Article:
Wednesday, January 24, 2007

The Semantics Of 'Surge'

It was sad to hear nothing about New Orleans, or the areas of the Gulf coast that were devastated in the storms of 2005, in the State of the Union Speech last night. It seems that we really have been forgotten by Washington. However, there were plenty of references to the idiotic 'Surge' that has been proposed for Iraq. This got me wondering about the term 'surge', itself. In this context, it appears to be such a wonderful euphemism.

The Oxford English Dictionary tells us that the term has it's origins in old French, and entered the English language in 1490 when Caxton made a reference to "...a sourge of blacke bloode...". Given the use of the term in the current situation, the very early connection between 'surge' and blood is most ironic.

The OED describes the current use of the term 'surge' as being mostly figurative. It says of this use, that it should be understood as being,

"...in reference to feelings, influences, actions, events, etc.: Impetuous onset or agitated movement. Also, a rapid increase in price, activity, etc., esp. over a short period."

This use entered the English language in 1520, when Whitinton remarked of someone that "He is moost moderate and studyous to auoyde surges of his passyon." This too appears to have ironic overtones in the modern context, given that the War in Iraq is clearly a 'passyon' of the moron in the White house, and almost nobody else.

These historical facts should not get in the way of linguistic progress though. As Wittgenstein famously remarked, "The meaning of a word is it's use in the language". As the Comedian-in-Chief and his lackeys have now brought this use of the term into our language, it seems appropriate to see what wonderful new uses can be made of it.

On the face of it, this appears to be a useful linguistic innovation. For example, the Freshman Fifteen, can now be renamed the 'Freshman surge', presumably to the relief of senior high school students and health care professionals around the country.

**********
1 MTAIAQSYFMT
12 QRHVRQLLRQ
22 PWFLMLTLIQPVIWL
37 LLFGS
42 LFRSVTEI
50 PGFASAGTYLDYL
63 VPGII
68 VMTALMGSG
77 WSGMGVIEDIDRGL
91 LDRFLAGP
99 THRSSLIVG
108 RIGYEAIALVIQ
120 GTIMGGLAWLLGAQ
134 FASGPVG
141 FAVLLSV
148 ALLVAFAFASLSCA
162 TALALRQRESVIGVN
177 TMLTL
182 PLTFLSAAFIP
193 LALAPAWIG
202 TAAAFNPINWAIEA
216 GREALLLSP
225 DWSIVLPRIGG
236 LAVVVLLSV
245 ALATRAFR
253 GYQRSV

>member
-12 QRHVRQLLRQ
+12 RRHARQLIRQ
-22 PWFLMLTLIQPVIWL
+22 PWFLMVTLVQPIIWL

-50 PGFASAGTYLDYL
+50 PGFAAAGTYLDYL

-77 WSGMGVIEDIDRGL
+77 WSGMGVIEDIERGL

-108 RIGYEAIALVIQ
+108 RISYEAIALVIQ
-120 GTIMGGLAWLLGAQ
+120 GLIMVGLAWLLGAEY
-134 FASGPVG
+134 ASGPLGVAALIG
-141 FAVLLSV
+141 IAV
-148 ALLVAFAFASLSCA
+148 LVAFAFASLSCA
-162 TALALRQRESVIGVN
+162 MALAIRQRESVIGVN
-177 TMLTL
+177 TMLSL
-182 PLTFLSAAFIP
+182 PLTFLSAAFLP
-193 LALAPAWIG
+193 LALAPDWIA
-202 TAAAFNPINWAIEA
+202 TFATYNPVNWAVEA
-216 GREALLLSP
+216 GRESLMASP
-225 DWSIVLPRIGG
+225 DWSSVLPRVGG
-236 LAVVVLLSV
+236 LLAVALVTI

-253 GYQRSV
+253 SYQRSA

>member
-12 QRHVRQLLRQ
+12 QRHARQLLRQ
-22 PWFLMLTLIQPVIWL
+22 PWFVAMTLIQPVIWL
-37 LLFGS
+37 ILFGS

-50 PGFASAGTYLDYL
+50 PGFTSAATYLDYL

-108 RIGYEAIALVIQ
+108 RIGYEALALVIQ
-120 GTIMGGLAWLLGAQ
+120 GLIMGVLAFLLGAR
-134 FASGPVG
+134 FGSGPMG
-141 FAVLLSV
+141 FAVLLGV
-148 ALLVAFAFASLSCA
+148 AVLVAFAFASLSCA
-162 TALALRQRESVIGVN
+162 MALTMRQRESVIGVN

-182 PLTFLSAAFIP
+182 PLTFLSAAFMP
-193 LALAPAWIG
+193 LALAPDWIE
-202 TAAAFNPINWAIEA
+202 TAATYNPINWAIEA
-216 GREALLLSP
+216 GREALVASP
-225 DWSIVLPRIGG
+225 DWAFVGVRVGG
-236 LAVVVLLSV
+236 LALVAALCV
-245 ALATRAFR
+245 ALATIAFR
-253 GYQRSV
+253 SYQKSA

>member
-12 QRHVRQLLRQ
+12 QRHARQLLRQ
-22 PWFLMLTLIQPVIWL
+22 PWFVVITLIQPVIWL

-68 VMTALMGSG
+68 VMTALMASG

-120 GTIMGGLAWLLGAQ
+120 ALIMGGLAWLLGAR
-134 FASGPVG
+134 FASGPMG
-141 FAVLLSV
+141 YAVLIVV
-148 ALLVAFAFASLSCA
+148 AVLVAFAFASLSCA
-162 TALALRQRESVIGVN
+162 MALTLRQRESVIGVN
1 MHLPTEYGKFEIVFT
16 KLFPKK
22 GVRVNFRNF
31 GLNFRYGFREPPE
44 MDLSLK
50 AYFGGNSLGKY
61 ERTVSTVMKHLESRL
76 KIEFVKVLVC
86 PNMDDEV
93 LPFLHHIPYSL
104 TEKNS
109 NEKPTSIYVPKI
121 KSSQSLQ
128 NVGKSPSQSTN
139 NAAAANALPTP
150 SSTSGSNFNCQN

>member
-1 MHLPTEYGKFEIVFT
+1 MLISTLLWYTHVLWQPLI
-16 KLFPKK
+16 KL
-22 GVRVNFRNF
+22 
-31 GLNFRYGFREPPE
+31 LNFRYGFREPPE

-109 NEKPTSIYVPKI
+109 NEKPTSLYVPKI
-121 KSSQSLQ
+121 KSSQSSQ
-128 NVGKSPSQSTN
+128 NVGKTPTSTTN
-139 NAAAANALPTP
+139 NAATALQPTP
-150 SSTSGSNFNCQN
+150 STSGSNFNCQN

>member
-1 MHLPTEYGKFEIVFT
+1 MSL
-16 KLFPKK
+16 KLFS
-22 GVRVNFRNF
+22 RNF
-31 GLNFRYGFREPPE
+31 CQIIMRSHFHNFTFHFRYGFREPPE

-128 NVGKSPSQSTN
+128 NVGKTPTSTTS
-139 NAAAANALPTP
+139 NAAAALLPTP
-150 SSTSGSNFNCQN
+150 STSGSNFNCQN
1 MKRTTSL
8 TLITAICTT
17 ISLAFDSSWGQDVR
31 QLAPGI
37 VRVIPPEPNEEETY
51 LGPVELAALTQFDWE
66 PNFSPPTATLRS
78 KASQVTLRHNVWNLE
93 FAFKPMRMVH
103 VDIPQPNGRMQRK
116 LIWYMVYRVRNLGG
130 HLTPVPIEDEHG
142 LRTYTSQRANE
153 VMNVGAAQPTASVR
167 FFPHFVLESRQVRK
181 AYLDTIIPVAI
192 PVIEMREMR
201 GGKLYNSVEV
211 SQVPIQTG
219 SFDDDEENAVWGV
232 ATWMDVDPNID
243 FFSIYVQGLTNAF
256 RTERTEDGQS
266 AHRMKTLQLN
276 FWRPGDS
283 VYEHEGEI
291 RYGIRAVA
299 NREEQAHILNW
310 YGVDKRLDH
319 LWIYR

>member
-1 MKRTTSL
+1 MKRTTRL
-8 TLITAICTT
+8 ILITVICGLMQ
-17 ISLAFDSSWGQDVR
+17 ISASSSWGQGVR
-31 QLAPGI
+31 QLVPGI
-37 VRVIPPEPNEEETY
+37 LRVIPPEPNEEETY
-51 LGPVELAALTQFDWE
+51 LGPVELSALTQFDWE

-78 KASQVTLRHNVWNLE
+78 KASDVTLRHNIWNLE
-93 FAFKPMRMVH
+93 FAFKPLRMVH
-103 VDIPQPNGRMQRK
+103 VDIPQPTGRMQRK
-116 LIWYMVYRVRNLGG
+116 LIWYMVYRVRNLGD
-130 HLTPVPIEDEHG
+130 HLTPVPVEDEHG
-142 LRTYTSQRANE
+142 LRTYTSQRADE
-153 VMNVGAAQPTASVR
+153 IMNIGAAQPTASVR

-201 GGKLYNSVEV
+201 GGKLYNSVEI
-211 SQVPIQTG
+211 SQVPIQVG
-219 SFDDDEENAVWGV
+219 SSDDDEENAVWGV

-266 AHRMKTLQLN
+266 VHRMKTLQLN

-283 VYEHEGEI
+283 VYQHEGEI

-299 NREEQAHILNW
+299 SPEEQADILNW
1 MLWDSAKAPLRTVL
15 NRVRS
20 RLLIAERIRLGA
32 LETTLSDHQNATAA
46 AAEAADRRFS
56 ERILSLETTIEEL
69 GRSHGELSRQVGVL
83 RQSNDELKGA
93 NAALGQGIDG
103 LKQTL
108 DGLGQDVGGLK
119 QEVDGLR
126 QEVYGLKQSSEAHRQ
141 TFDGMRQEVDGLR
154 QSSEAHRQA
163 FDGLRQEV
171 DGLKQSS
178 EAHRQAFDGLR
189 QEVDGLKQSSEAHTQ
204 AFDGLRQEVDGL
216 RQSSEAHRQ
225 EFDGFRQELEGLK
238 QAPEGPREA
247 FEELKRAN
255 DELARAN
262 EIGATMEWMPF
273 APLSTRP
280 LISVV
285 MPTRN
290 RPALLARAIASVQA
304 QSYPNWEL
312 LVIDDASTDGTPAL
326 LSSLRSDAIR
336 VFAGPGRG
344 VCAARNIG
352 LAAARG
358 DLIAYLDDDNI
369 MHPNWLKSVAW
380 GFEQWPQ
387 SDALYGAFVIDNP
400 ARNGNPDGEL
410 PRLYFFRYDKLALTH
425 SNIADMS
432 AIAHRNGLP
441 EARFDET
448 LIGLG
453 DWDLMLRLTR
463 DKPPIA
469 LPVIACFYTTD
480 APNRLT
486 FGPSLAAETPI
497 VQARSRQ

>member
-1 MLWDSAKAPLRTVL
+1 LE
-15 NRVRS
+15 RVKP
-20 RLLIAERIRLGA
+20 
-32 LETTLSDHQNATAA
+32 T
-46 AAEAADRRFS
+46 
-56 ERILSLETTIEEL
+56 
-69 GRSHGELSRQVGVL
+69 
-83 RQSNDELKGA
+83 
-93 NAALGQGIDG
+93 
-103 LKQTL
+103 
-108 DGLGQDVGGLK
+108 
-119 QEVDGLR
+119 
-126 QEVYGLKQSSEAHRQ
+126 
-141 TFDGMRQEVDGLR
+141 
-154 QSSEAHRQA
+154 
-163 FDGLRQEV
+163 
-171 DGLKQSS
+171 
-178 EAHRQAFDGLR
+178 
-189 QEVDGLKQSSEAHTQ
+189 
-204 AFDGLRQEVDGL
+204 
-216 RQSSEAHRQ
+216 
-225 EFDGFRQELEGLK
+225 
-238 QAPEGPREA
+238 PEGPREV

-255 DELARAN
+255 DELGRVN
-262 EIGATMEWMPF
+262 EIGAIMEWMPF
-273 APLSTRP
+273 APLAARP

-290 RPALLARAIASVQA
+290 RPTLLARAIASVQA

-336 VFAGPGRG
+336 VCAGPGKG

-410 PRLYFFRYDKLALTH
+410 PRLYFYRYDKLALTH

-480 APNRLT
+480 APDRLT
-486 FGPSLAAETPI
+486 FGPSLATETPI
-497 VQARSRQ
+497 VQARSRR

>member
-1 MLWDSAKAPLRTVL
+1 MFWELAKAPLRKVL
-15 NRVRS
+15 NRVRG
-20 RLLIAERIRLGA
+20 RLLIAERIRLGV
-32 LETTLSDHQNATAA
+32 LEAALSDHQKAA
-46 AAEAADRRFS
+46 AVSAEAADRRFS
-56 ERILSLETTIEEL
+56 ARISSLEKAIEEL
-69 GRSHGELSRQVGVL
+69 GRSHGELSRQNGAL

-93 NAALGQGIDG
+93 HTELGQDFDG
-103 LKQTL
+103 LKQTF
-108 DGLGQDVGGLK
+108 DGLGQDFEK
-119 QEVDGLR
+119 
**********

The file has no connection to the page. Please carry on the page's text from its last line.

It is doubtful whether the increasingly obvious effects of global warming happen quickly enough, to count as a less distressing 'climatic surge'. On this matter, we will have to wait and see. However, the fact that this term is not quite appropriate in this context, is not actually a bad thing. We can reserve the phrase 'climatic surge' for use when we see those scary things people used to call 'hurricanes'.

Another use of the term 'surge' suggests itself in the financial world. The cost of the war in Iraq can now be phrased in terms of a 'fiscal surge', rather than the more worrying sounding 'rapidly and massively increasing budget deficit'. The phrase 'fiscal surge' makes me feel calmer already.

Indeed, if we permit the further linguistic innovation of admitting the phrase 'anti-surge' into the lexicon, then the possibilities appear almost limitless. 'Life signs anti-surge' is presumably what will happen to certain unfortunate soldiers, in Iraq. Similarly, an 'income anti-surge' sounds much more soothing than the old fashioned 'bankruptcy', that many middle class families are increasingly facing, due to the 'surge' in health care costs.

Of course, we could always just abandon such novel linguistic tinkering. Instead, we could try and do something sane about the troubles that the country currently faces. However, where would be the fun in that?

The CP

1 Comments:

Blogger Tenured Radical said...

Great post, CP.

Last week on the Lehreer Hour there was an item about building police stations in neighborhoods in Baghdad, and then a longer story about the crime wave in New Orleans, and how the NOPD is operating out of trailers for the indefinite future, since FEMA won't release the funds.

TR

11:18 AM  

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